WHEN HEIDI TILLMANNS WAS 10 years old, her family lived in Accra, Ghana. Tillmanns’ father was an electrical superintendent working for the Canadian government, which was building a water treatment plant in the city. The plant needed gravology signs made for electrical panels, so a small engraving machine was shipped from Canada to West Africa to make the signs. With no one at the company interested in building the signs, and having seen her father work the machine before, Tillmanns took up the job. Making 10 cents a sign, she worked for three years, eventually earning enough money to buy gold earrings that she still wears to this day. “Not only was it an adventure to go there,” she said, “but in retrospect, that’s how I started my sign career.”
Tillmanns’ sign journey started young, but wasn’t without roadblocks in the form of gender discrimination. One such instance was her high school art teacher offering an internship to all of the boys in her class, but not her. When all the boys declined and Tillmanns said she’d take the internship, she was told she couldn’t have it because she was a girl. One of six children, Tillmanns received “little to no” encouragement to have a career. “I was going to get married and have a husband to take care of me,” she said. “I [had] a natural sense of not to do that.”
She studied to be an illustrator at Sheridan College (Oakville, ON, Canada), with her first post-college job working in production at a signshop. Tillmanns embraced the emerging computer design technology that was being integrated into sign businesses, and would go on to design all of the murals, directional signage and interpretive signage for Fortinos, a supermarket chain, one of many national and international projects she has worked on over the years.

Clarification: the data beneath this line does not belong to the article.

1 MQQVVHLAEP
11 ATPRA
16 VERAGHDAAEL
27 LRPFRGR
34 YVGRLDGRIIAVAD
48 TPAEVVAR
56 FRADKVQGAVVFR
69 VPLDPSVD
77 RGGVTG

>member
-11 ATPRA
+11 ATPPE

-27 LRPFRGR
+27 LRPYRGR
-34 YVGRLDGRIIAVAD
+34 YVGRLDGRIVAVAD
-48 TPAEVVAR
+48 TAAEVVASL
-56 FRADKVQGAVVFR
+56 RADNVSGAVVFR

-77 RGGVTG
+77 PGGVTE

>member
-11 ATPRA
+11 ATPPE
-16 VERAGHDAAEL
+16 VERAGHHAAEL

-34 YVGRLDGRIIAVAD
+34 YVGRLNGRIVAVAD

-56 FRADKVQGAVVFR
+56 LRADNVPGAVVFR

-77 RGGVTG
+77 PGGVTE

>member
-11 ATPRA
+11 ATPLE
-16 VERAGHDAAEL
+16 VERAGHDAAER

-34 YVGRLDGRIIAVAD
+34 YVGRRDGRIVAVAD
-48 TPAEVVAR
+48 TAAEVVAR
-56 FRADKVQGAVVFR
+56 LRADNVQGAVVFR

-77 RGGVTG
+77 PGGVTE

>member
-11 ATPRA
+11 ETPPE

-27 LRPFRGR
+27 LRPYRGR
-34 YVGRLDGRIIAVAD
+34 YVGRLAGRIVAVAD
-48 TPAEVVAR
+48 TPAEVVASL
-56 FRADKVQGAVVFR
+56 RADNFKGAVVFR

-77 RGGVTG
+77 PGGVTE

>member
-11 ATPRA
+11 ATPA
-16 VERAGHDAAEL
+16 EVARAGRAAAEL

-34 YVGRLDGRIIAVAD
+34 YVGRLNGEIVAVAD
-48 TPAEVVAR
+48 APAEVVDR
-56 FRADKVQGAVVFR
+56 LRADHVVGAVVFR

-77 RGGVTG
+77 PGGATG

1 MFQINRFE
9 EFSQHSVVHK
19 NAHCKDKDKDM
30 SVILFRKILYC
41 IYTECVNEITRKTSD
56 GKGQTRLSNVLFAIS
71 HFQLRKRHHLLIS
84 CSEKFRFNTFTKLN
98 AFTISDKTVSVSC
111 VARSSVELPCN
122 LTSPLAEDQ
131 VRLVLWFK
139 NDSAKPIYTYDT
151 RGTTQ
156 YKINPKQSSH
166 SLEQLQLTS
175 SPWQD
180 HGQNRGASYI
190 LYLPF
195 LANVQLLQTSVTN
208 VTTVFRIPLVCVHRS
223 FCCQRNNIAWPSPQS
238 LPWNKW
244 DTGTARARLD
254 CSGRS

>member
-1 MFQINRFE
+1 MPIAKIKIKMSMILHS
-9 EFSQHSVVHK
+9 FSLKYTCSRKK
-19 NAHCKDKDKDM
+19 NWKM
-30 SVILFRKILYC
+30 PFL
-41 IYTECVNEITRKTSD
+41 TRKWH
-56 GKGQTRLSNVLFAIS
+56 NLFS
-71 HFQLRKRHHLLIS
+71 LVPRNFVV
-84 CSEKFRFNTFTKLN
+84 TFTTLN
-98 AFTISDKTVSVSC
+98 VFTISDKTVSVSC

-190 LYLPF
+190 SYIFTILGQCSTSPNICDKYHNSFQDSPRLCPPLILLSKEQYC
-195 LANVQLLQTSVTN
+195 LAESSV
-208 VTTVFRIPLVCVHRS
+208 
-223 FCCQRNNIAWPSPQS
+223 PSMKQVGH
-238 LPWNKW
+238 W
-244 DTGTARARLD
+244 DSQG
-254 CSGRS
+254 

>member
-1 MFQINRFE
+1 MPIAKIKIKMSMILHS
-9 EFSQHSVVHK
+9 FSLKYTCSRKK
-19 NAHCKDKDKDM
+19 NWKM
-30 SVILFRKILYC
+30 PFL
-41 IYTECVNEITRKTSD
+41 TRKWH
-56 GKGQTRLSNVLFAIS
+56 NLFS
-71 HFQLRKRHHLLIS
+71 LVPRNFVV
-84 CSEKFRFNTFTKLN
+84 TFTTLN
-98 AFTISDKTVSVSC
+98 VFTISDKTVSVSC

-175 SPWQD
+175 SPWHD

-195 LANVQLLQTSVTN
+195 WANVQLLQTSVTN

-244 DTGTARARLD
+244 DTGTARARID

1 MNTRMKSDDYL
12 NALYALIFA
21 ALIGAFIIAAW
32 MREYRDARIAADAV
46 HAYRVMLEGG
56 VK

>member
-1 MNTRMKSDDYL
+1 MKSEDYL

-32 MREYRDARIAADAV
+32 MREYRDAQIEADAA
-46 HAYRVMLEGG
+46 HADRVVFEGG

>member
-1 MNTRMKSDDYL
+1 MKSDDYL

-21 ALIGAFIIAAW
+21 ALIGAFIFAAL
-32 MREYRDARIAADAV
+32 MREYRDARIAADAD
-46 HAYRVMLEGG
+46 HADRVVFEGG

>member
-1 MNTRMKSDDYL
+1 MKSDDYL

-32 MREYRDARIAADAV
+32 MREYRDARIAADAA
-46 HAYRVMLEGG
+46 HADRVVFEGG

Presently the national signage manager for the Trans Canada Trail, Tillmanns tends to 27,000 kilometers (or nearly 17,000 miles) of trail networks and works with trail groups, providing advisement as well as technical and financial support. “I make sure that they can sign their trail successfully and incorporate interpretative panels, trailhead signs,” she said. “I usually help them spec materials so they order the right thing. We also have a donor program, so when someone gives to the Trail, we recognize them on signage across the country. There are 88 donor pavilions across Canada that I also manage and maintain.”
Tillmanns’ affection for signage has spread to children; her daughter owns a home décor sign business in Ontario. “I knew I wanted her to see the world as her oyster and that being female wouldn’t exclude her from anything,” she said. Mentorship has been on Tillmanns’ mind for the last year or so because of the lack of available educational signmaking resources — for men and women — in southern Ontario, where she resides. “From design to completion; how to set up a shop; how to run the machines; how to make a sign without the machine — I would love to teach a class or course like that,” she said.
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